Along with the Nexus 6 and Nexus 9, Google has also released its umpteenth attempt at taking over your living room: the Nexus Player. The Nexus Player, made by Asus and Google, is technically the first device to run Android TV — a version of Android 5.0 Lollipop that has had its interface specially tailored for use on your TV. Outwardly, it would appear that the $100 Nexus Player is just YASTB (yet another set-top box) like Amazon’s Fire TV or Apple TV that’s months or years behind the competition — but who knows, maybe there’s a method in Google’s incessant living room madness?
Way back in 2010, there was Google TV — a cut-down version of Android that essentially just put the Chrome web browser on your TV. Google never really had a strong strategy in place for Google TV, and it was crippled by a lack of content (all of the major content providers except for Dish have blocked it). Unperturbed, Google, Logitech, and a handful of smart TV makers released a few versions of Google TV, but eventually retired the product in 2013. Next up unto the breach was Chromecast — a simple HDMI dongle that allows you to stream content to your TV from your PC or smartphone. Chromecast has certainly been well received among nerdy, power-user types, but it hasn’t exactly revolutionized the living room for mom-and-pop consumers. At some point, there was also the Nexus Q — but Google doesn’t like us to talk about that particular misstep.
Google is back yet again with Android TV and the Nexus Player. Android TV appears to be a full version of Android 5.0 Lollipop, meaning it can download and install apps from the Play Store, including streaming services like Netflix and Hulu — and you can buy or rent a movie, of course. Google Cast (the tech underpinning Chromecast) is integrated. Android TV can be controlled with a remote control, an app on your phone or tablet, or a gamepad (in the case of the Nexus Player, there’s a $40 gamepad sold separately). Like Google TV, a number of TV makers will integrate Android TV into their smart TVs (expect to see lots at CES 2015), and there’ll be third-party Android TV set-top boxes from OEMs as well.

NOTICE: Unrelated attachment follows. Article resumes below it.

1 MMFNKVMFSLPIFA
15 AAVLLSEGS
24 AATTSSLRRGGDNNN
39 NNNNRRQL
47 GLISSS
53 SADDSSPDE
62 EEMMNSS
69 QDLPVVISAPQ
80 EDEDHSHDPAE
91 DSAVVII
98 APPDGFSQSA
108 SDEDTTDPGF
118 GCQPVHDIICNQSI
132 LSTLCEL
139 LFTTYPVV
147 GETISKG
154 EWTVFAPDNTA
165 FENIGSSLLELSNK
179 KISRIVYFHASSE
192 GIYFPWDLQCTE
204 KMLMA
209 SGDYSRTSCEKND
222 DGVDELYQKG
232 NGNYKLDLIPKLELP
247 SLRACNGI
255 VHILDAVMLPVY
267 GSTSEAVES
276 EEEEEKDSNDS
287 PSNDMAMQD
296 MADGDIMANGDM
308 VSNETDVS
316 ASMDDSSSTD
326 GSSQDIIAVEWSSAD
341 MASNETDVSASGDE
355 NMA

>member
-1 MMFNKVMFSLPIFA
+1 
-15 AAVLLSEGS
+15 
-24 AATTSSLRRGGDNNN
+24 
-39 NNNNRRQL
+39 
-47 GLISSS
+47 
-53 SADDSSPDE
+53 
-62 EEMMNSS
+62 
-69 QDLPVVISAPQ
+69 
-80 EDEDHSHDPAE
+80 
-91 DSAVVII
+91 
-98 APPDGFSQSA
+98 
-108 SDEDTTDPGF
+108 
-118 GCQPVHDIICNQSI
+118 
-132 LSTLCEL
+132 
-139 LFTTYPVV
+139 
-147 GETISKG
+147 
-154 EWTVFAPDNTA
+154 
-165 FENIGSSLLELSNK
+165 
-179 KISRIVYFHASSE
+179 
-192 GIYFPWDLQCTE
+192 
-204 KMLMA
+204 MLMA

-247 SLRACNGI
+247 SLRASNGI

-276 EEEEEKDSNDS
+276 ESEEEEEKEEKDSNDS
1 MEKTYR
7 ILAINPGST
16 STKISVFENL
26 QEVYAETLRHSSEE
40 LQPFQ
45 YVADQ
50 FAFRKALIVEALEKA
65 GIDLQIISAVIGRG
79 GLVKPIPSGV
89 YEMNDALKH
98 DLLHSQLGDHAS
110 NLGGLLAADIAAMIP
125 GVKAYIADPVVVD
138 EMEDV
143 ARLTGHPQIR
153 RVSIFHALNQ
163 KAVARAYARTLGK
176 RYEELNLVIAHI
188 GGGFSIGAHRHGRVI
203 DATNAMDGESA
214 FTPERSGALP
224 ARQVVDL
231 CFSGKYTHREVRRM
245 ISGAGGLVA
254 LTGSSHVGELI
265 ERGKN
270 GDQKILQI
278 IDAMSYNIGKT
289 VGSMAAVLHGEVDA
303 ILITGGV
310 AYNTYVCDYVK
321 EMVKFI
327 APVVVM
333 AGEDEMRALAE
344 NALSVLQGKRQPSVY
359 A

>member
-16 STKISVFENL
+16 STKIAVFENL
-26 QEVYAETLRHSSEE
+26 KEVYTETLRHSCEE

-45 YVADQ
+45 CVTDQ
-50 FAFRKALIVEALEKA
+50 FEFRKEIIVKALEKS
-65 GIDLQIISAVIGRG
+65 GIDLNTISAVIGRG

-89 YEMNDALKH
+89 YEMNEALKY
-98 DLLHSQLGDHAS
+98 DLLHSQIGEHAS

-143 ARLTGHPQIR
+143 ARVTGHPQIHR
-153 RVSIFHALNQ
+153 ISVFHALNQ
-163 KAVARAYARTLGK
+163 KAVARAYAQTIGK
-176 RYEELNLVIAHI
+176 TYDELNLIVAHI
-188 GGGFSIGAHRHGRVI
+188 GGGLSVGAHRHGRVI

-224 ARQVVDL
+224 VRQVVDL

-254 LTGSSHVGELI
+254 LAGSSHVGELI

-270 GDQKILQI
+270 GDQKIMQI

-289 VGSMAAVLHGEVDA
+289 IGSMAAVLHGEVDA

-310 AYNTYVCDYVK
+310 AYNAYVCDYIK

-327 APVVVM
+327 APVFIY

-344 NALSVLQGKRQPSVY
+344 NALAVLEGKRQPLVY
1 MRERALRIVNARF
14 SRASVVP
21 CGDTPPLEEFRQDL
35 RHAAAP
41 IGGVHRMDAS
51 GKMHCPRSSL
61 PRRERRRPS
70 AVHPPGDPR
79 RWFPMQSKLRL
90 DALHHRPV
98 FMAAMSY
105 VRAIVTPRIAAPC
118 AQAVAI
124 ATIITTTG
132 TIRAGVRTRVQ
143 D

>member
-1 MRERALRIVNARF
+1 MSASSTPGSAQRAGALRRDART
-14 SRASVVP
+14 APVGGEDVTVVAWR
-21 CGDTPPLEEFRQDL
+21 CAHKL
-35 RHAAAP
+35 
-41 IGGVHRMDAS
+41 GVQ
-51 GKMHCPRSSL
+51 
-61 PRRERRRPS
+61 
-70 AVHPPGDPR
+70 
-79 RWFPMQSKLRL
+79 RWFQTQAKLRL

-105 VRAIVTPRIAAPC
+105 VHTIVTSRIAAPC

Curiously, like Google TV, the Nexus Player is actually powered by an Intel Atom processor — a quad-core Valleyview Bay Trail part clocked at 1.8GHz. There’s 8GB of internal storage, 1GB of RAM 802.11ac 2×2 WiFi, and as far as I can tell no SD card slot. As I mentioned previously, there’s an optional gamepad that you can buy for $40 (pictured below). I’m sure Android gaming on the Android TV will be at least as good as on the Ouya.
So far, so good. Wait, did I say good? I meant bland. Bear in mind that the Nexus Player costs $100 — $15 more than the Amazon Fire TV, $5 more than the Roku 3, or a full $50 more than the Roku 3500R HDMI dongle/streaming stick. I’m really not sure what Android TV brings to the table, other than tighter integration into Google’s larger ecosystem — a feature that might be beneficial on your smartphone, but is probably detrimental in the living room where Amazon has better content deals in place. Android TV might become interesting at some point — perhaps when you have a full complement of other Nexus/Android Lollipop devices — but for now it feels like Google is just trying to keep a hairy toe past your living room doorjamb.
The Nexus Player will be available exclusively from the Play Store (and only in the US for now) for $100. The optional gamepad will cost $40. The Nexus Player was originally meant to go on sale at the start of November, but it seems Google has pushed the date back; as of right now, there’s no listed release date.